10. Simon Wood says:

    Well, yes, to invoke the romantic-heroic failure of the Spanish Civil War is sort of positing – positioning – oneself as part of heroic-historic lore, too, especially if one is a Benn or Foot.

    I did a special project for my “A” Level History on the Spanish Civil War, wondering why the poets went to shake their pens at the Stukas while trying to operate ancient Martini-Henry rifles.

    I asked my father why he didn’t volunteer. He was slightly irritated and said that everyone knew there was a somewhat bigger affair around the corner.

    He was seven years in World War Two.

  11. editor@dailydetox.org says:

    Has anyone gone into the trouble of looking up if Hilary Benn’s district didn’t host a manufacturer of munitions of the kind it was reported there was an acute shortage on the Syrian front?

  12. bevin says:

    ” Fascism is always fundamentally nationalist”
    Except when it isn’t: when, for example, fascist armies act as auxillaries to a super power, such as Nazi Germany, much to the detriment of national interests.

    I am struck by the widespread anti-Assad tone of much commentary and the curious remark in the blog that Syrian Armed forces are responsible for more civilian casualties than the terrorists sponsored by the US. Is there any evidence for this apart from the occasional observations from the guy in Coventry?

    I am also puzzled by the notion that Daesh has no interest in attacking Christian or Shia areas, because it is only interested in “protecting the sunni.” This is, of course what Daesh says, just as it claims that the current wars began in response to unbearable persecutions of the sunni, by the Baath government. These are the standard propaganda memes of the Turks, Saudis, Qataris al qaeda. That doesn’t mean that they are true. And they aren’t.

    • kss says:

      Yes, odd that implication that it would be okay if the UK was bombing Damascus. To hell with international law – there’s nothing like a little chaos to sow the seeds of democracy. The pernicious R2P seems to have made it easier for governments to go after inconveniently independent heads of state.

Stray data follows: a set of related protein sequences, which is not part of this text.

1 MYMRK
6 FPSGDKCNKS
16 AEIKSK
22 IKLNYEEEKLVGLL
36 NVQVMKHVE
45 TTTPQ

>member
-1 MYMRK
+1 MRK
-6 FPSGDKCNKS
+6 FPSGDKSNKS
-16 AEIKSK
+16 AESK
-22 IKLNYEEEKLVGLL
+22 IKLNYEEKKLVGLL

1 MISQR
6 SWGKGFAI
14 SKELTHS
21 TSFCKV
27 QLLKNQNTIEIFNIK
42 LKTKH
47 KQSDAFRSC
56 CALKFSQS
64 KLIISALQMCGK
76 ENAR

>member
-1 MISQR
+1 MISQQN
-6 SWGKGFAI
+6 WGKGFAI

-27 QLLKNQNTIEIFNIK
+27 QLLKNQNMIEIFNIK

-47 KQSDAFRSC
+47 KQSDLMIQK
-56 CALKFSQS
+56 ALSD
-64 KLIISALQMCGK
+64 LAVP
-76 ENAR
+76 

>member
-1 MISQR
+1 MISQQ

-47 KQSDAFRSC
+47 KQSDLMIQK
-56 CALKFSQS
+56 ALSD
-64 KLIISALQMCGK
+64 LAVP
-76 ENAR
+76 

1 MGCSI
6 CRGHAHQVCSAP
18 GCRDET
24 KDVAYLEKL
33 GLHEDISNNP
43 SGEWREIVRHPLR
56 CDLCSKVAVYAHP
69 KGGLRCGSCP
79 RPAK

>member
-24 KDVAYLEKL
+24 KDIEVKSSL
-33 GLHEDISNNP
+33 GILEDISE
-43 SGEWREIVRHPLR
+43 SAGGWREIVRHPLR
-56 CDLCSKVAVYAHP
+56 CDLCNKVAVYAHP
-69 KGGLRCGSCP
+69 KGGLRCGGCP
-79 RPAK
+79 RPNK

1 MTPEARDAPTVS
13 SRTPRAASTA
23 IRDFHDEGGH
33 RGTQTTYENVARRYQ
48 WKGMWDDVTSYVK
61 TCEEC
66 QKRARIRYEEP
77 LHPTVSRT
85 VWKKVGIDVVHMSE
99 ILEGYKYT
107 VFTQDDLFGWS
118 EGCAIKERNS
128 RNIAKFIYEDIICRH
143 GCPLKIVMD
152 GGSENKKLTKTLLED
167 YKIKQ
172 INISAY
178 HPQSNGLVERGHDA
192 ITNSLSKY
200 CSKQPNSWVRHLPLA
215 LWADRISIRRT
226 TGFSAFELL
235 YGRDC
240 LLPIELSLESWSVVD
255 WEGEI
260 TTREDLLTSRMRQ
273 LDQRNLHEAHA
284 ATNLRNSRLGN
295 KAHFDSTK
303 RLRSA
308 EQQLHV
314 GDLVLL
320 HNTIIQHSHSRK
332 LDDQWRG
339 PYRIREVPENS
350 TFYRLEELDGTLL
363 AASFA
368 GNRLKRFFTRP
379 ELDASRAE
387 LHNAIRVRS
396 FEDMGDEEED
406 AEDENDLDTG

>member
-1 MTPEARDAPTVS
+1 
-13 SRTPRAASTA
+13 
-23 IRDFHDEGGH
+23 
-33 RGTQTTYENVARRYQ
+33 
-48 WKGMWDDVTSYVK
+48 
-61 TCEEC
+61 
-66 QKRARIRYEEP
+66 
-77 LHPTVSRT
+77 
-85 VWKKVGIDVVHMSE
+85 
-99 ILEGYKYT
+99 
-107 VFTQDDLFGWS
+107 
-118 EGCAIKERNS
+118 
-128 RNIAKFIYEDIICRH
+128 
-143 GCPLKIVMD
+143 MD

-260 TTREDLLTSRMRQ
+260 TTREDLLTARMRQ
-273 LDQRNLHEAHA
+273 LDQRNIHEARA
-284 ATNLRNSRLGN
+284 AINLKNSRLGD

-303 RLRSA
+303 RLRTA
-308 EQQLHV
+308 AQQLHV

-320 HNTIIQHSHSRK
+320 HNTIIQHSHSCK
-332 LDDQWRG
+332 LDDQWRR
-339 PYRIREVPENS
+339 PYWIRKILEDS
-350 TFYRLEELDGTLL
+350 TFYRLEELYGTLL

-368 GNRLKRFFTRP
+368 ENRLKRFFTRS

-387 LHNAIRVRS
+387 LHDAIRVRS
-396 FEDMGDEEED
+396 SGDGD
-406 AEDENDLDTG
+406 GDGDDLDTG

13. Simbambili says:

    A true account that Mr. H Benn should read.

    “TUC and the Labour party’s leaders initially supported the controversial policy of Non-Intervention, whereby no arms would be sold to either side in Spain. This policy was backed by the Conservative-dominated British “National Government”, but more pertinently by the newly-elected French Popular Front government of the Socialist Prime Minister Leon Blum. The leaders used their “block votes” to secure large majorities for Non-Intervention at the TUC Congress in September 1936 and – less convincingly – at the Labour party conference in Edinburgh”. “Despite a late flurry of enthusiasm for “Arms for Spain” at the TUC Congress in the autumn of 1938 the Civil War ended in late March 1939 with the defeat of the Republic”.

    The Trades Union Congress and the Spanish Civil War.
    By Dr Tom Buchanan, Reader in History, Oxford University Department of Continuing Education, and Fellow of Kellogg College, University of Oxford.

    Apparently, when the Italian and German planes sunk a number ships carrying humanitarian aid from the British people to the Republicans, the Tories applauded in a frenzy at news

  14. Nandt1 says:

    Yes, of course, one can find all sorts of differences between the Spanish Civil War and the present situation with ISIL. This said, surely Mr. Benn raises questions that deserve answers. ISIS slaughters civilians for their religious beliefs, oppresses women, and is aggressively expansionist within the region, as well as attacking us within our own countries. What else do they have to do for Mr. Benn’s critics to accept the need to stand up to this group?

Comment on this post

Log in or register to post a comment.


Advertisement Advertisement